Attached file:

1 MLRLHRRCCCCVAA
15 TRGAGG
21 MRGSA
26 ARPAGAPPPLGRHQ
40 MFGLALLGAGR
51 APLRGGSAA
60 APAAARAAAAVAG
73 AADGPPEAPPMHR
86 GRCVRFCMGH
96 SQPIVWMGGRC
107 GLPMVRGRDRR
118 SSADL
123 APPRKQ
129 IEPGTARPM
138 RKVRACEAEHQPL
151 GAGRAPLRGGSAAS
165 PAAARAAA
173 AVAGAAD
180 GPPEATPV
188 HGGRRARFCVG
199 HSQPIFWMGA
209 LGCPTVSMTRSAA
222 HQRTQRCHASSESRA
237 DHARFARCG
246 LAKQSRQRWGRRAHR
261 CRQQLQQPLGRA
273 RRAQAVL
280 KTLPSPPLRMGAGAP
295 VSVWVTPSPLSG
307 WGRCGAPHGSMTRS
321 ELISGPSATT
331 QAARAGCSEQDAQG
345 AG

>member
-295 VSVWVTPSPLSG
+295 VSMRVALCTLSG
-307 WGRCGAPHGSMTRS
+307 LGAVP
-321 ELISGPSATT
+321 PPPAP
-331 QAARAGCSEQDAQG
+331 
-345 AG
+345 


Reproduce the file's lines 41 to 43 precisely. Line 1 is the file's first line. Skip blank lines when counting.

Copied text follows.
-331 QAARAGCSEQDAQG
+331 
-345 AG